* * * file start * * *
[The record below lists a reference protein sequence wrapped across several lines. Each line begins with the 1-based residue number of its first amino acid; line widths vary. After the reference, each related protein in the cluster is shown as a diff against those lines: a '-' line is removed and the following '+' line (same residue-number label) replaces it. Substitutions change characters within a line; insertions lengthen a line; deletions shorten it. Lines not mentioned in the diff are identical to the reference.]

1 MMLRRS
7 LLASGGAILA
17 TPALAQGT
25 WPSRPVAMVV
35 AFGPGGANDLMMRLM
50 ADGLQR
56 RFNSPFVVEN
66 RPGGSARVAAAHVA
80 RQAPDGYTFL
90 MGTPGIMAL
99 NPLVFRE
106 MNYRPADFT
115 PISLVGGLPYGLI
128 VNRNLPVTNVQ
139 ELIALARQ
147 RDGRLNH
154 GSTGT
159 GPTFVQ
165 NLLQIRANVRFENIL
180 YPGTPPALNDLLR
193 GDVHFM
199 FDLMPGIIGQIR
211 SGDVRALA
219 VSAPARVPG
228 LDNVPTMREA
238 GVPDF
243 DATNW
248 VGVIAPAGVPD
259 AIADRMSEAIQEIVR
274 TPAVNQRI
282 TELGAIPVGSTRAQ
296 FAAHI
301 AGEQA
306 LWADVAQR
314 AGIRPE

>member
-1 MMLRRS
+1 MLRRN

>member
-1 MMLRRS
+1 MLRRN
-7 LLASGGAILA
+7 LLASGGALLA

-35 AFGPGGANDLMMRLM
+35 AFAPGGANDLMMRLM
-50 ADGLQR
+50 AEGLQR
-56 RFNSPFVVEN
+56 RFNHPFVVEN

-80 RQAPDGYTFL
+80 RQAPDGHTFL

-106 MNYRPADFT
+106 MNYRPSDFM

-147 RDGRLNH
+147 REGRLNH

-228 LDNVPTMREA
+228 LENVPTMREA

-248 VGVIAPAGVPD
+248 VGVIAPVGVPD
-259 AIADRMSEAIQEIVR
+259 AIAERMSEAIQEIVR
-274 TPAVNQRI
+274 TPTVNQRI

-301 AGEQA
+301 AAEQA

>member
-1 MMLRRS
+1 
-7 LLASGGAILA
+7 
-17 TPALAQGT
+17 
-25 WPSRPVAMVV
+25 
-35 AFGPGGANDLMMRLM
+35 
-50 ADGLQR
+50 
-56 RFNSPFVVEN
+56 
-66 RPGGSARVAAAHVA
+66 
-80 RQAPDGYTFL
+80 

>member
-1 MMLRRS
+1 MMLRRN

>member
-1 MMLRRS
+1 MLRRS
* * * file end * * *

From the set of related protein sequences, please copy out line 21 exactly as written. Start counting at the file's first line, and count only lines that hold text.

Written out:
180 YPGTPPALNDLLR